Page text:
. . . prospect or influencer.
Over the past week I’ve had four situations where I’ve reached out to product and service providers I use, or might use, and haven’t heard back from one.
I’ve been eating Clif Bars (www.clifbar.com) for about 10 years after finding out I was allergic to wheat, milk and sugar. I eat them for breakfast or dinner when I cannot find a healthy alternative. Last week I opened one that had cobwebs(?) in it. After eating more than 1,000 Clif Bars I knew this was an anomaly and wrote the company, told them where I bought the product and the code number on the package. A week later, I’ve heard nothing.
I’ve hosted my personal website at GoDaddy (www.godaddy.com) for six years. After writing a blog and having a decent number of followers for nine months, I decided to try to get my blog on the home page of my website. Apparently that is not an option according to the CSR. Then I wrote an e-mail to complain and asked for a work around. A week later, I’ve heard nothing.
I’ve been banking at Wachovia, quickly becoming Wells Fargo (www.wellsfargo.com), for 30 years. I received an e-mail asking me to be kind to the planet and switch to electronic statements. I’m open to doing so but I would like them to stop charging me a $5 fee for something trivial in return. I responding to their e-mail with the quid pro quo. A month later, I’ve heard nothing.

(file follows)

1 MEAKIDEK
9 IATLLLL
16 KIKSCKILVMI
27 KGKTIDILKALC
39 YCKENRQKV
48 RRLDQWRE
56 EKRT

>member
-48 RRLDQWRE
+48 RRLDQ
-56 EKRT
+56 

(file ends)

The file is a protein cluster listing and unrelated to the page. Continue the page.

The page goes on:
I work in Greensboro, NC and my daily trips to Chipotle and the gym take me by a D.H. Griffin (www.dhgriffin.com) metal reclamation facility three or four times a day. The entrance to the facility happens to be adjacent to two sets of railroad tracks so all of the trucks going in and out of the reclamation facility get jostled. This past Tuesday on my way back from Chipotle, my tire was punctured by a metal shard just after crossing the railroad tracks. I wrote the owner of D.H. Griffin and the manager of the Greensboro operation. After a week, I’ve heard nothing. However, when I went by there for lunch on Wednesday, they did have someone in an orange vest picking up all of the loose metal near their entrance and the railroad tracks.
In every case, I’m trying to help these companies out or let them know what they can do to improve their product, service or image in the community. At least acknowledge my communications. If you don’t, someone who is listening will.
If you’re going to give customers an opportunity to provide feedback, at least acknowledge the effort they’ve made to correspond to you. And, as I learned a long time ago, the first thing you say to someone who provides you feedback is “thank you.”
Do you thank your customers for the feedback they provide?